February 22, 2019
February is actually Heart Disease Awareness Month, so one sobering statistic you’ll probably see either on TV or online is that heart disease is the #1 cause of death in the United States. Most have heard this before, but a relatively new development in science is that sleep apnea may be a big contributing factor. The American Sleep Apnea Association estimates that about 35,000 cardiovascular-related deaths each year are directly connected to sleep apnea, and that number is only expected to go up as rates of sleep apnea increase. If you think you have or have already been diagnosed with sleep apnea in Boca Raton, getting it treated will not only help you sleep better, but it could literally save your life. How are these two conditions connected, and better yet, what steps can you take to keep yourself safe?
Sleep Apnea & Heart Disease
When someone has sleep apnea, their breathing is frequently cut off during the night for short periods of time, preventing them from getting the quality rest they need to feel energized the next day. The most prominent symptoms are snoring and daytime fatigue, but a less obvious one can potentially be deadly: hypertension.
When breathing is cut off, the body panics as oxygen in the blood starts to decrease, so the heart begins to work extra hard to move the limited oxygenated blood throughout the body. This leads to a spike in blood pressure, and this increase can remain even after normal breathing has been restored and a person is awake. Hypertension is what the medical community calls “the silent killer” because it is a leading risk factor for heart attack and stroke.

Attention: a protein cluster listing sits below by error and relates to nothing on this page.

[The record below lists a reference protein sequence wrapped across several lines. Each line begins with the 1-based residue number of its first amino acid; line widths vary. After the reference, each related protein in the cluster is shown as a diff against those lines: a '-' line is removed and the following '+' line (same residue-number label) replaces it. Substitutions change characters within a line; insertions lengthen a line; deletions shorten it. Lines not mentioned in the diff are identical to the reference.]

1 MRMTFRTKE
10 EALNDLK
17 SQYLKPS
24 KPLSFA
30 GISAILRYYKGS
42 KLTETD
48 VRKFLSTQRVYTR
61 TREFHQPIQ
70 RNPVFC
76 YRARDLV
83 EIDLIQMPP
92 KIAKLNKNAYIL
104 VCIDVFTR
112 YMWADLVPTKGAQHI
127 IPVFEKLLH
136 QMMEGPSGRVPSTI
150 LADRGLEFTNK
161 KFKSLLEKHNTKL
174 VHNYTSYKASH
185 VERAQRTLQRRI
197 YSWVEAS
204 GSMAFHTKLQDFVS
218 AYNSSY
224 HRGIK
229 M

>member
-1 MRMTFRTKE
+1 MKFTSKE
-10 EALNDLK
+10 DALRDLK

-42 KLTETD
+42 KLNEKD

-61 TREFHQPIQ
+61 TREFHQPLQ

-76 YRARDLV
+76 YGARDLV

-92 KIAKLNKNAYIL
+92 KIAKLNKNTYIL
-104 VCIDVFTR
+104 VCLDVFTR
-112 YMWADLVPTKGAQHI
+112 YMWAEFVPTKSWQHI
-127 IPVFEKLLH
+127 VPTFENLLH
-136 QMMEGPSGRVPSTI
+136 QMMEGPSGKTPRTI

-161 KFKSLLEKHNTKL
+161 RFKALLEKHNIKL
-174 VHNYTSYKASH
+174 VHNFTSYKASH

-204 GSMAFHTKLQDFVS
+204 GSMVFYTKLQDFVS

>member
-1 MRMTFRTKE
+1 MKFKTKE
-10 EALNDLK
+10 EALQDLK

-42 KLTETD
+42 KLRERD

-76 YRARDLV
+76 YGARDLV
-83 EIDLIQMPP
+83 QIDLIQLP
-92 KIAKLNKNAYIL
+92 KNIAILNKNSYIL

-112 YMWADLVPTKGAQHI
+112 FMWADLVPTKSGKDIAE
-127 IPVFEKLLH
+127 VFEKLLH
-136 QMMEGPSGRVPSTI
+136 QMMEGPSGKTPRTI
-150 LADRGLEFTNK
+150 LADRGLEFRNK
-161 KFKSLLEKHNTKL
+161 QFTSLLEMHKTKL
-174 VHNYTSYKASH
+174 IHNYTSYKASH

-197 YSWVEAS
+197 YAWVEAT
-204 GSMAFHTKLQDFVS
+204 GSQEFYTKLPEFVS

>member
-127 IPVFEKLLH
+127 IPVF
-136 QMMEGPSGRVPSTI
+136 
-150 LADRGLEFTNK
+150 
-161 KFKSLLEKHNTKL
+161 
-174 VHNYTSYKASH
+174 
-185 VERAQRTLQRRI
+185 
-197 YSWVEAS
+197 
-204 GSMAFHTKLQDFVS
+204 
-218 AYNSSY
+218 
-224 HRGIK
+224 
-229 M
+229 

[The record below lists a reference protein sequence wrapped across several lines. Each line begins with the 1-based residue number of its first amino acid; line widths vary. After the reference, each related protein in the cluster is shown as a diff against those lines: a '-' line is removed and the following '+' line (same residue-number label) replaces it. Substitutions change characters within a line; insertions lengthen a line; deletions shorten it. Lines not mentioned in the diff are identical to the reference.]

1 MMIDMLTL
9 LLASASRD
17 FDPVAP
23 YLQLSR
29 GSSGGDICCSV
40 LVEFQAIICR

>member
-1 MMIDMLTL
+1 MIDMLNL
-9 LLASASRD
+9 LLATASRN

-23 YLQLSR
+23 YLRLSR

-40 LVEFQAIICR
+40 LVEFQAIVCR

How to Protect Yourself
If you find yourself constantly feeling tired throughout the day despite how much you sleep, you should definitely talk to your doctor about sleep apnea treatment. They will likely have you take a sleep test in order to determine whether or not you have the condition. If you do, sleep apnea is very treatable, with the most common approaches being CPAP therapy and oral appliance therapy. Once sleep apnea is under control, not only will someone feel better in the morning, but their heart will be much less stressed as well, lowering their chances of suffering a potentially fatal cardiac event.
Tips You Can Use Tonight
In addition to consulting your doctor, there are a few other things you can do to improve your sleep and reduce the symptoms of sleep apnea (including the associated risks to your heart):
- Avoid using caffeine, tobacco, or alcohol right before bed, as these can make it easier for the airway to become blocked during the night.
- Make sure that your bedroom is a dark, quiet, and cool place so that it is ideal for sleep.
- Develop a relaxing pre-bedtime routine and stick to it.
- Try to maintain a consistent sleep schedule, even on the weekends.
Needless to say, heart disease is serious business, and anything you can do to lower your risk is always a good idea, especially if it means getting treatment for another serious health condition! If you have the slightest hint that you might have sleep apnea, don’t hesitate to contact your doctor right away.
About the Author
Dr. Kenneth Mogell is a Diplomate of the American Board of Dental Sleep Medicine and has been providing sleep apnea and snoring treatment in Boca Raton for more than 30 years. If you think you or a loved one might have sleep apnea, he’s ready to help, and you can contact him for more information through his website.
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